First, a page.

Ocular albinism is a condition in which the pigment in the eyes is missing or reduced. Ocular albinism is similar to oculocutaneous albinism which also impacts the skin and hair.
Who Can Have Ocular Albinism?
Ocular albinism is predominantly found in males because the genetic inheritance of the condition. The condition is inherited as an X linked disease which means that male children are susceptible to developing the condition without either parent having the disease.
In many cases, there is a degree of family history – either an uncle, cousin, or other relative will also have ocular albinism – but there are cases of ocular albinism in which there is no relevant history of albinism in the family.
Ocular albinism is usually diagnosed in early childhood and is present from birth as it is a result of a genetic variation.
Symptoms of Ocular Albinism
Ocular albinism can have a variety of symptoms depending on the severity of the disease.
Common symptoms include light sensitivity, nystagmus or eyes beating back and forth, an eye turn, and reduced or blurry vision.
Since the pigment normally found in the eyes is absent, the eyes are more susceptible to sensitivity to light.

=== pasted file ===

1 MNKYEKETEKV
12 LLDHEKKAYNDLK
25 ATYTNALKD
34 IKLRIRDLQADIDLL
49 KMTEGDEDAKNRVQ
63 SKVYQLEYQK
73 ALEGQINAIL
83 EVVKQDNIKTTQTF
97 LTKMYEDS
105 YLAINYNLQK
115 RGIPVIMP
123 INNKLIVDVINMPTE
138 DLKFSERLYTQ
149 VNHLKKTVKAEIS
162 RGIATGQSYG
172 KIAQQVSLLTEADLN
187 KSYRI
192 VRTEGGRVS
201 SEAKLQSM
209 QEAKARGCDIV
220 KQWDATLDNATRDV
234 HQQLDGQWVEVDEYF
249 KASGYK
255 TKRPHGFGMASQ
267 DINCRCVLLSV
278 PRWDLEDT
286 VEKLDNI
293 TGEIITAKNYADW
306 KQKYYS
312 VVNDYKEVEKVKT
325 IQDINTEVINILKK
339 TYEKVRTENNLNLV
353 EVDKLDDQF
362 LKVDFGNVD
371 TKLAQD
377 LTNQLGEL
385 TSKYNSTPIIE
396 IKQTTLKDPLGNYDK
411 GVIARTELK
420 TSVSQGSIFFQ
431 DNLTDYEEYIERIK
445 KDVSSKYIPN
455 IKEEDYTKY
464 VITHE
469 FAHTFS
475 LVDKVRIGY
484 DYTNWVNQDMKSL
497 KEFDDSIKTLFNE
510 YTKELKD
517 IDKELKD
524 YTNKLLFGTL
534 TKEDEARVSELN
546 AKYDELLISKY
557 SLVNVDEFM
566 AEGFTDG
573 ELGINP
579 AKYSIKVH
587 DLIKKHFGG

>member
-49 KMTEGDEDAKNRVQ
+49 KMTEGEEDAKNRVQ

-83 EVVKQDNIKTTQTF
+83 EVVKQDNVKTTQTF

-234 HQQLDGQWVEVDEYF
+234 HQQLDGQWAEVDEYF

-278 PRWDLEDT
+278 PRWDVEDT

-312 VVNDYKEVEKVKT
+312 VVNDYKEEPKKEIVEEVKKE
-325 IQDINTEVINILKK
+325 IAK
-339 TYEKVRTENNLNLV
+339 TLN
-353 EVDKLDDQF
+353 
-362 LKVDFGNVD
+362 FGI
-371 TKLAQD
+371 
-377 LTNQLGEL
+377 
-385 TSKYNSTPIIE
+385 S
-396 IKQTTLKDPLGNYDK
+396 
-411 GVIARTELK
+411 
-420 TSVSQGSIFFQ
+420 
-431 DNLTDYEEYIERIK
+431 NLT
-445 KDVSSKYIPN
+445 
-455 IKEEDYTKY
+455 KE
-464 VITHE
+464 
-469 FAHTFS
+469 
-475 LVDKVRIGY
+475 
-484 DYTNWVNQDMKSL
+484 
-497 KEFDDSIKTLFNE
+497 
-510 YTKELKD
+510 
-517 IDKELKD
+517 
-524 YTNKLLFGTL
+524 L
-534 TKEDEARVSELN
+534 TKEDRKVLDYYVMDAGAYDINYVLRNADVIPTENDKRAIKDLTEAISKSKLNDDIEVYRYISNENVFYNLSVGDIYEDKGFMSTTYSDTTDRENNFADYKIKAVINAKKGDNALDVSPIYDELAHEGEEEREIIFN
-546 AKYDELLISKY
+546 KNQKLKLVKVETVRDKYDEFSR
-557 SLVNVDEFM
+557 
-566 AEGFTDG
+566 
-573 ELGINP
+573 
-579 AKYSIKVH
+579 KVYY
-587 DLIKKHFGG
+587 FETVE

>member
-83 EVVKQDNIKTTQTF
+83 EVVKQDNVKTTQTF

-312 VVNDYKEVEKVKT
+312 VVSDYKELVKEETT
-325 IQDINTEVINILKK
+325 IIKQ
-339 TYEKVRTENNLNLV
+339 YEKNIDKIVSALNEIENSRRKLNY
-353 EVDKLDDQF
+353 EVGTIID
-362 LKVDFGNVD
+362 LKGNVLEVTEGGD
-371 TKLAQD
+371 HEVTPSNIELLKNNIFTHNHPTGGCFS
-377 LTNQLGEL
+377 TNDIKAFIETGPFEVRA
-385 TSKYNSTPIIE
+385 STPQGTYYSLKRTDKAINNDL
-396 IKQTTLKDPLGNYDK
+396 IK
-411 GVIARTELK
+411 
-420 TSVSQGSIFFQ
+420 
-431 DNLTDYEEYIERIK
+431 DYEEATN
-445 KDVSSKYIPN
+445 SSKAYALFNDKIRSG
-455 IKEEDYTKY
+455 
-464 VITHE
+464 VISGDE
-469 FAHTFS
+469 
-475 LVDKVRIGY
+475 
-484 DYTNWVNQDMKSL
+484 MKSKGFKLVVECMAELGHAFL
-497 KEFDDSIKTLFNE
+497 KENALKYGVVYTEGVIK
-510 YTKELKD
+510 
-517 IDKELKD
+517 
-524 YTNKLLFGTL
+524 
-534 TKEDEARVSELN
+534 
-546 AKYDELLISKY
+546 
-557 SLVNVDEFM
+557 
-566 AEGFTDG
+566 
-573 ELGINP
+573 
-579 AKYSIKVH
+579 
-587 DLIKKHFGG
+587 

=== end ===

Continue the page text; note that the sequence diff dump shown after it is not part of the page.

The pigment would typically absorb much of the light in a standard environment, but when the pigment is absent, it can cause light sensitivity in what should be a standard amount of lighting.
The reduction in vision and nystagmus are both due to the underdevelopment fovea in the retina. The fovea is the area responsible for the central vision and fine detail; in ocular albinism it is reduced or absent altogether.
Strabismus, or an eye turn, can develop in ocular albinism. Often, the strabismus is very large and a result of one eye having worse vision or a more severe presentation of ocular albinism.
Diagnosing Ocular Albinism
Unlike oculocutaneous albinism which has many apparent visible signs, the signs of ocular albinism may be much more subtle.
While some signs such as nystagmus and an eye turn can be seen easily, these are not enough to diagnose ocular albinism alone.
A complete eye examination is required to determine the overall health of the eyes and whether ocular albinism is a potential diagnosis.
Additional testing, such as a laser scan of the retina or genetic testing, may provide additional information that aides in diagnosing ocular albinism.
In the end, an eye doctor will be the one to make a formal diagnosis of ocular albinism.
Treating Ocular Albinism
Currently there is no cure for ocular albinism. However, treatment for the signs and symptoms that come with ocular albinism is available.
There are surgical and non-surgical interventions for an eye turn or nystagmus.
While the likelihood of a patient with ocular albinism having perfect vision even with glasses is low, there are lots of possibilities for improving vision and activities of daily living using glasses or contact lenses.
Additionally, patients with ocular albinism will typically benefit from seeing a low vision specialty clinic to discuss further treatment and device options.